Dynamique Audio Shadow 2 Interconnects and Power Cord

This is the review of two Dynamique Audio cables, the Shadow 2 interconnects and Shadow 2 power cord. I came across this company (based in UK) and I strongly appreciate the details they provide regarding their design choices. Rather than selling “voodoo” or marketing obscure secrets to audiophiles, everything is explained from an engineering point of view. This way, the buyer is made able to understand the principles ruling cable designs, and make a conscious purchase.
The first principle of Dynamique Audio is to preserve neutrality: cables are not meant to be used as “equalizers”, but rather to maximize detail, power and transparency.
The Shadow 2 power cord and interconnects are in the middle-to-upper range of their respective product lines.


The main goal of cable design is to minimize noise during signal propagation. Noise is mainly generated by magnetic fields, and it results in limiting resolution and obscuring details. For this reason, designing cables is much more complex than using expensive materials: the most important aspect is cable geometry (how conductors are arranged), because that determines how noise is canceled. Twisted designs (such as Star Quad) are among the most effective in keeping the noise very low: typically, such cables can run for several meters with close to no loss of signal quality.
The Shadow 2 cables are arranged in a proprietary geometry, called “Helical array”, which is an evolution of twisted designs.
Helical array involves 6 conductors, 3 for positive signal and 3 for the returning signal. The two groups of 3 conductors spiral towards opposing directions, around an inner core, so to cancel the magnetic fields along the length of the cable.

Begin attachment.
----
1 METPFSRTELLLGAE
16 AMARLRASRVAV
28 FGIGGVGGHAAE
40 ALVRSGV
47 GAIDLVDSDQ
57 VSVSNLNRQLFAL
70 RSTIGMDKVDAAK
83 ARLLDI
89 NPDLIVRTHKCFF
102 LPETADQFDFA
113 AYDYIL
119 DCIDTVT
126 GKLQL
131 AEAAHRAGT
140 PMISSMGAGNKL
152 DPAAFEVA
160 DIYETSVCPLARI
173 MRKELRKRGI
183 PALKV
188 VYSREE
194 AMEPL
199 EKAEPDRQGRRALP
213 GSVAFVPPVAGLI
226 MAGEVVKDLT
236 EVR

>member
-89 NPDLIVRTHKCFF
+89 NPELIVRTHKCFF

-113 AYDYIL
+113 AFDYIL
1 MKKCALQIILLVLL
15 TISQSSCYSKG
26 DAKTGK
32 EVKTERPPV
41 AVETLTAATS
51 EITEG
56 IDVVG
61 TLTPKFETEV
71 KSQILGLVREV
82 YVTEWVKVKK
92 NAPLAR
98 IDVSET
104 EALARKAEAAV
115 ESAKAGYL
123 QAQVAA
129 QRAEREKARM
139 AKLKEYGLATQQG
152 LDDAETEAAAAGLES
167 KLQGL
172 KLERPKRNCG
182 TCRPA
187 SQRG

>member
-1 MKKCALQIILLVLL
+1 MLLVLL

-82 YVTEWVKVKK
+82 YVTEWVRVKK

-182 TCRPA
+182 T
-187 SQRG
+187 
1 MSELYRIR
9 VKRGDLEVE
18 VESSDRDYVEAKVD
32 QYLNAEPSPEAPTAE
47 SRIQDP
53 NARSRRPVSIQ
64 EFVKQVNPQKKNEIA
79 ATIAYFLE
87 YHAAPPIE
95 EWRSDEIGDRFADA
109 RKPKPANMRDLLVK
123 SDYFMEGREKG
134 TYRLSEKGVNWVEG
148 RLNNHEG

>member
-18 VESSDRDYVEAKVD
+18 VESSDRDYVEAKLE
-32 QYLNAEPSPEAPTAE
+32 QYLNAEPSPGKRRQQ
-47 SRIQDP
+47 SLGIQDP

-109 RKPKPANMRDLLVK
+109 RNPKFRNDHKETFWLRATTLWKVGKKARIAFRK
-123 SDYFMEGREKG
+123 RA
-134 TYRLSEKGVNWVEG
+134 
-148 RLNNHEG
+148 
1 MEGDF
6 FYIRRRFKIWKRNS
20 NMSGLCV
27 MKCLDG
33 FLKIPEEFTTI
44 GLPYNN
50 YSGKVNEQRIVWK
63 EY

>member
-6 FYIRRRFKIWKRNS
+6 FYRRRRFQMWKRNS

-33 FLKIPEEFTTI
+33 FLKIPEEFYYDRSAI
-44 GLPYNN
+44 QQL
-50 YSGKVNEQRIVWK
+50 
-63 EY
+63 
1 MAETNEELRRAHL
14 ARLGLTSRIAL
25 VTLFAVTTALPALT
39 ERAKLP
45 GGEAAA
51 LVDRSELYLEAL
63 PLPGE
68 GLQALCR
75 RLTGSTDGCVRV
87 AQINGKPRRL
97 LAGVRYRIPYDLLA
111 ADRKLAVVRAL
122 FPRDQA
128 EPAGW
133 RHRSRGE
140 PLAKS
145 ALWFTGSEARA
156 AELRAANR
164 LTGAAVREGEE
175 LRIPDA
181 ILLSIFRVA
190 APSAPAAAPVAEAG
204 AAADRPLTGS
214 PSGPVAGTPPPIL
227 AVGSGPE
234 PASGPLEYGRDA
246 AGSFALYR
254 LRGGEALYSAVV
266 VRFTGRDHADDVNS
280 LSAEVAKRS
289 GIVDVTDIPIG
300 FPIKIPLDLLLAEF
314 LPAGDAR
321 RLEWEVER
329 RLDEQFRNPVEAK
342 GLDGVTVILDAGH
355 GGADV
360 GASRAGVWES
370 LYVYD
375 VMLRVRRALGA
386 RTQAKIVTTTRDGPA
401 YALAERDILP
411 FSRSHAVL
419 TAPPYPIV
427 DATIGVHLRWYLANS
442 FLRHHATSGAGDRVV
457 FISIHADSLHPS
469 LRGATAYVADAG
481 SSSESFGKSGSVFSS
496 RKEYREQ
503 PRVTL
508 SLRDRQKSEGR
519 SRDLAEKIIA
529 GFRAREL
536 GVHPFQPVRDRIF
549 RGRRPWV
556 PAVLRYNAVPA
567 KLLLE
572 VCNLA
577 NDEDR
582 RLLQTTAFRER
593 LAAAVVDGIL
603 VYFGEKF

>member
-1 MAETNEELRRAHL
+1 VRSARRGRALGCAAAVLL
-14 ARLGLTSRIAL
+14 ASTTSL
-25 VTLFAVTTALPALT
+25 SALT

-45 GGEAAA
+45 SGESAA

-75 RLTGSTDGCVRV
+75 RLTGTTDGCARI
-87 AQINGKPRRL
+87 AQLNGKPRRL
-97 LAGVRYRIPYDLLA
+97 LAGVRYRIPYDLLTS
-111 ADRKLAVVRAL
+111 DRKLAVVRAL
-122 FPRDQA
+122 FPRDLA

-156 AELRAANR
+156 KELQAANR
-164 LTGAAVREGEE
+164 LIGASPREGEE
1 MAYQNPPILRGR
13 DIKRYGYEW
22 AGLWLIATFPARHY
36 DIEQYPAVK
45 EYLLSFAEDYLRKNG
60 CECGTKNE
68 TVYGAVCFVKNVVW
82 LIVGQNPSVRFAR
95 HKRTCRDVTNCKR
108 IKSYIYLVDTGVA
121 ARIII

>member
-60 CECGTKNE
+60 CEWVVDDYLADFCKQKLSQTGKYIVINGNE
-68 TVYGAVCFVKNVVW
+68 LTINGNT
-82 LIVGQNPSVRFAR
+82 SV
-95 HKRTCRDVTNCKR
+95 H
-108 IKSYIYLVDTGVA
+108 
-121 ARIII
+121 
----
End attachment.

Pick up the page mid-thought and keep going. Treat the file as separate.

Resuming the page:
Test System

I have tested the Dynamique Shadow 2 cables with the following gear:

  • Headphones: Stax L300 Limited
  • Speakers: Mordaunt Short Performance 6
  • Amplifier: Luxman L58A (for Mordaunt Short speakers), Stax SRM-727A
  • DAC: Weiliang DAC with dual AK4399 chip and custom modifications from Museatex – a sort of “modern” Bidat

    Shadow 2 Interconnects

    The Shadow 2 interconnects use 6 solid-core silver conductors (all with the same cross-section, 24 gage) and are twisted following the aforementioned Helical array design.
    While silver is sometimes associated with treble, this mostly depends on poor design (and often using stranded silver, as opposed to solid core).
    The Shadow 2 interconnects provide a neutral tonality, crisp high frequencies which interact with midrange to provide a life-like sound. They don’t add a layer of warmth, nor they raise high frequencies. The lower range is more linear than using my cables (Di Marzio, Kimber Hero, and my DIY-made ones, Mogami 2534 Star Quad and Silver Sonic BL-1 with Neutrik ProFi), the deep bass is easier to feel by consequence of the more even energy distribution. Using my Stax setup and my speakers, details have better definition, are represented very precisely in the space without being actively concentrated on them.